The X Yacht INXS RD by Philippe Frantz made a stunning comeback after a calamitous first day to rack up four race wins and dominate the densest and most homogenous group of the modern yachts. She was some three boat lengths ahead of Les Voiles’ stalwart, James Blackmore aboard Music, the large Frers-design Swan, and the other Music, a Swiss Baltic 590.


Another newcomer to Les Voiles that really made her presence felt is the TP 52 Nanoq and her “all star” crew led by James Spithill, who secured victory thanks to a marvellous start to the week. Astern of her was the other TP 52 Gladiator skippered by Tony Langley, and Spirit of Malouen VI skippered by Sébastien Petit Huguenin.


Some of the greatest international builders can be found amongst this eminently competitive group. Adrien Follin and Give me Five were victorious by a narrow margin against Frédéric Bouillon and his Wallis. Michael Mueller on Pappes made it onto the third step of the podium.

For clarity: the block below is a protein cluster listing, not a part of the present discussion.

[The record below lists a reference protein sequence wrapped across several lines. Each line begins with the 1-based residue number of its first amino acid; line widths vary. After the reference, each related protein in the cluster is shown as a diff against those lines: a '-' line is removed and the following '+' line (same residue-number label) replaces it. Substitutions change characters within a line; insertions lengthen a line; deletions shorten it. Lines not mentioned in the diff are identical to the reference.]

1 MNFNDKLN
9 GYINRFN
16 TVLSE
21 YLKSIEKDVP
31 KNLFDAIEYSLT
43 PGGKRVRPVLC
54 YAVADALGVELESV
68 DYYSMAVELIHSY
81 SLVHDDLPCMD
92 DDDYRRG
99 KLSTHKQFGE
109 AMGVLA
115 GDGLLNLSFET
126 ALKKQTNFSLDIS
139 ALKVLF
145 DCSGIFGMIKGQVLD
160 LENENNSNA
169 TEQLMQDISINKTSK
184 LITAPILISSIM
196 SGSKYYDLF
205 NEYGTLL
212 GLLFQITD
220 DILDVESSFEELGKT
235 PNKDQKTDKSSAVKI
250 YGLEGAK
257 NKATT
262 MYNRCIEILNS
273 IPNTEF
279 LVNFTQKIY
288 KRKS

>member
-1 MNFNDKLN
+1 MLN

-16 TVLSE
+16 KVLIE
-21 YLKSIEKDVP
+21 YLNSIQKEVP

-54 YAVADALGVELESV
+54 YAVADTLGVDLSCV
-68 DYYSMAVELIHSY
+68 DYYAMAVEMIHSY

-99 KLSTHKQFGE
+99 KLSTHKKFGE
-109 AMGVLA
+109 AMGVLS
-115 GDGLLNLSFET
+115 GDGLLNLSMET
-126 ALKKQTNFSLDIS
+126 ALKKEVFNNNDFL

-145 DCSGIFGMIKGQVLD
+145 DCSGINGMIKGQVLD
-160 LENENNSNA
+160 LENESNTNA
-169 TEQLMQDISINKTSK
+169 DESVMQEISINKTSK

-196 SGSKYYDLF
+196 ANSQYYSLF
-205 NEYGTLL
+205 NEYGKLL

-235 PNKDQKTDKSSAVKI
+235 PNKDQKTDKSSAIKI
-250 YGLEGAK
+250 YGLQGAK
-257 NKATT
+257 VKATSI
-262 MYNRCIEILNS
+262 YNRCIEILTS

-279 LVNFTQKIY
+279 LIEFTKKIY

It was a fine victory for the A35 Chenapan with 3 successes out of the 5 races validated, ahead of another A35, Tchin skippered by Jean Claude Bertrand and the Lago 950 Java Bleue, skippered by the lovely Jacky Maitre.


Equalling the record, some twelve Wallys graced Les Voiles in their dedicated round off Pampelonne. Magic Carpet3 took the win, though the grand slam eluded them after they lost their hold on victory in the third race to Magic Blue, which managed to secure second place overall ahead of the 94-foot superyacht Galma.


Rolex Trophy (1st Period Gaffer B yacht): Partridge

Edmond de Rothschild Trophy (1st Modern yacht over 16m): Robertissima III

BMW Trophy (Wally Class): Magic Carpet3

Town of Saint Tropez Cup (1st Modern yacht outright): Robertissima III

Yacht Club de France Trophy (YCF): Alcyon

Trophéminin (Women’s Trophy) (1st female crew): No Limit

French author: Denis van den Brink

Hodgdon announces launch of 100ft carbon race yacht COMANCHE